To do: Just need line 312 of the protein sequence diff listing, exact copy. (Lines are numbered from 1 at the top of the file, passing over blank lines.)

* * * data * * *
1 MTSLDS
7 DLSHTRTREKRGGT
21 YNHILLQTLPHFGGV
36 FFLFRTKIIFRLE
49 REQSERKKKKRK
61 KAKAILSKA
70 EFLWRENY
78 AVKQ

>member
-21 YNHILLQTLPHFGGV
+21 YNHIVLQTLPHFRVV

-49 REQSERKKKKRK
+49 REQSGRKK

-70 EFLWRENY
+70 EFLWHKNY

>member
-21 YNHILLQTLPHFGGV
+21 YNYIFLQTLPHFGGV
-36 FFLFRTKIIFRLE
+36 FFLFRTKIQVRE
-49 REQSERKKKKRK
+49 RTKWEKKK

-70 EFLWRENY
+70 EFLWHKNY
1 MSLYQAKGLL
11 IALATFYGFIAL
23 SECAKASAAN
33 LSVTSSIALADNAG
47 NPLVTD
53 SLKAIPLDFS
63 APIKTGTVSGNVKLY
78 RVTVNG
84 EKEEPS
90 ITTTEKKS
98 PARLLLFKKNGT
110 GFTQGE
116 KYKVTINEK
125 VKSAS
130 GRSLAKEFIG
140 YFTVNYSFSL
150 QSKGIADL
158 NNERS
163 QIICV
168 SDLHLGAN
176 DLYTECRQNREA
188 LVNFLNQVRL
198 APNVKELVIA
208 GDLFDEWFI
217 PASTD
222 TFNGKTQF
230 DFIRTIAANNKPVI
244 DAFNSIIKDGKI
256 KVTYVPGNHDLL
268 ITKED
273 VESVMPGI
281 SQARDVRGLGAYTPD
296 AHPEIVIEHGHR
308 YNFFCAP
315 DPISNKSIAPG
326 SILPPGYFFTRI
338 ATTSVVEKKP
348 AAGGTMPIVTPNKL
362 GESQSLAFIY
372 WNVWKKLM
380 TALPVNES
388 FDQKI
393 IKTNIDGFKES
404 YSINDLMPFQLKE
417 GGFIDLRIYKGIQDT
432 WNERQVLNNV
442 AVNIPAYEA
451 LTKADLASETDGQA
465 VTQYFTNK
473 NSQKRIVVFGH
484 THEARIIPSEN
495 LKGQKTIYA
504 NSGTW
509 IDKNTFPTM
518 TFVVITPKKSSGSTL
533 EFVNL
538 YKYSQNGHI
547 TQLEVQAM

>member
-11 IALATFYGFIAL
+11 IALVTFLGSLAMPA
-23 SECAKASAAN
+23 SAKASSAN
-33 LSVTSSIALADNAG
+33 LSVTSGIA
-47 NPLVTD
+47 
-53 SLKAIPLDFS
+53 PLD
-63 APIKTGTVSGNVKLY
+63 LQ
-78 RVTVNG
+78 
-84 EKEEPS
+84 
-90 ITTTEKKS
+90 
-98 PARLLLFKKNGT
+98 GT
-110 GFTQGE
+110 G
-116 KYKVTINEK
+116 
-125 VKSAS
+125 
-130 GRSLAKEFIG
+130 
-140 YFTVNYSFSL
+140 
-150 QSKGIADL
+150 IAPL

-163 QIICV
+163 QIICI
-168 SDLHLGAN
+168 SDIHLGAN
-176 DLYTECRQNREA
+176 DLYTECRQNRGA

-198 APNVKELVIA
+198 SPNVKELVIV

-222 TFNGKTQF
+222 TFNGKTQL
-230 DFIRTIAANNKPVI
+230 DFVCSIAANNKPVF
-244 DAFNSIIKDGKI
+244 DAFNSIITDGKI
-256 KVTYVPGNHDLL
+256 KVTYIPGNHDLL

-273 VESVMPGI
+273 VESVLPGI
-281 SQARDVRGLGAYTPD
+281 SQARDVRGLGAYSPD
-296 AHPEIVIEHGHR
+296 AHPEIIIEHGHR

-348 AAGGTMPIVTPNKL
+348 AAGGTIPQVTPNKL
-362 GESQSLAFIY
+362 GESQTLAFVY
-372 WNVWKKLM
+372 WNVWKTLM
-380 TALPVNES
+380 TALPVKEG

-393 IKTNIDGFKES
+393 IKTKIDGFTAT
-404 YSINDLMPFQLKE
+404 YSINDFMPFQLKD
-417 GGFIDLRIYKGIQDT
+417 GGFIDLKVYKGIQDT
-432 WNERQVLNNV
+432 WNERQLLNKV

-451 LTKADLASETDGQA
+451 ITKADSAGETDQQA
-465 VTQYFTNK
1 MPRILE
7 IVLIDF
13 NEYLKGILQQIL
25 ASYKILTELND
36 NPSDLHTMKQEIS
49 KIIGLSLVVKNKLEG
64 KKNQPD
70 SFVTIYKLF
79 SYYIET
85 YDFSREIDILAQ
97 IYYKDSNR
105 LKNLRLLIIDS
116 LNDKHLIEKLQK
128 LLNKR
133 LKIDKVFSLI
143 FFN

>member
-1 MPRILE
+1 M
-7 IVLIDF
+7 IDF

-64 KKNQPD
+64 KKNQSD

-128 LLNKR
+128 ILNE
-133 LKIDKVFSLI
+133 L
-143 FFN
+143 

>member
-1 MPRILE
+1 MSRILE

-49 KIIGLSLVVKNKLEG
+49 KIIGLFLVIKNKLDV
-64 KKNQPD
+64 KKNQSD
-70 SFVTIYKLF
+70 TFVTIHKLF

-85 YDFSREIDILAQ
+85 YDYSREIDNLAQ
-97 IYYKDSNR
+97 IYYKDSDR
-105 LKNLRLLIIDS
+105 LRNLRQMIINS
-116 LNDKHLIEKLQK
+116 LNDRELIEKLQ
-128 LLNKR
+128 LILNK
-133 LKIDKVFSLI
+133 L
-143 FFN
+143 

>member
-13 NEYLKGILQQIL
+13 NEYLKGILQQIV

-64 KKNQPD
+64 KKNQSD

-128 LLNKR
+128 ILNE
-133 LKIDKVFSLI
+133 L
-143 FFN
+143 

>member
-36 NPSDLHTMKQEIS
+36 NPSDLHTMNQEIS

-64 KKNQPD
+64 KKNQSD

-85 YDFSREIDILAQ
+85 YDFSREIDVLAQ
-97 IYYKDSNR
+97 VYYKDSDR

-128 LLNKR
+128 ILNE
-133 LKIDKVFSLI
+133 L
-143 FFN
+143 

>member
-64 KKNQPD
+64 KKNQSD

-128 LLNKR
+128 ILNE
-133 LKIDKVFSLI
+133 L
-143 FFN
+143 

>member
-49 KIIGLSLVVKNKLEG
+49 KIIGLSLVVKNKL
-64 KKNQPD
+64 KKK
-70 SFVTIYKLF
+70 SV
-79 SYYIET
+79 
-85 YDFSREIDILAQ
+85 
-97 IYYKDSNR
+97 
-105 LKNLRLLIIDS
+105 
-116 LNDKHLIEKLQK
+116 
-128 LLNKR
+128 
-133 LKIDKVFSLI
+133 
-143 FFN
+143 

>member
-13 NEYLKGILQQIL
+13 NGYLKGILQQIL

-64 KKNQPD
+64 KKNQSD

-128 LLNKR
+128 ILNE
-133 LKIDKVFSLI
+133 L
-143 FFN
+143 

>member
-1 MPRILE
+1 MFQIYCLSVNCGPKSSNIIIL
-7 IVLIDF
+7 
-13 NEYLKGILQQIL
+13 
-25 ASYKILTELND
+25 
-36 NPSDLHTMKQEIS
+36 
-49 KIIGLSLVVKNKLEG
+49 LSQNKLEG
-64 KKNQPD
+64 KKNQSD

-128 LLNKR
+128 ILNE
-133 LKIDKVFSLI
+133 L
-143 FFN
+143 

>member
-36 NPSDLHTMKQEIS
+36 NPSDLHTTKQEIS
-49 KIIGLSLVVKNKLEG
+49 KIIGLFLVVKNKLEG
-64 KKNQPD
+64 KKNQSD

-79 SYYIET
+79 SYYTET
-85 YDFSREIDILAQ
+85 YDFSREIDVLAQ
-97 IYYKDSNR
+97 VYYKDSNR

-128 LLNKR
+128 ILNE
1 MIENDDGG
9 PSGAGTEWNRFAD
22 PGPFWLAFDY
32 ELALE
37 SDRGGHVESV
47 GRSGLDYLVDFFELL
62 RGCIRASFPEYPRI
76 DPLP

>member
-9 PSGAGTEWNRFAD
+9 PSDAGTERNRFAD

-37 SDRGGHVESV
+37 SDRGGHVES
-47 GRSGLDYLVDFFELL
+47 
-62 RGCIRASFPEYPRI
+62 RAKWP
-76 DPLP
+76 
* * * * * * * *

-128 LLNKR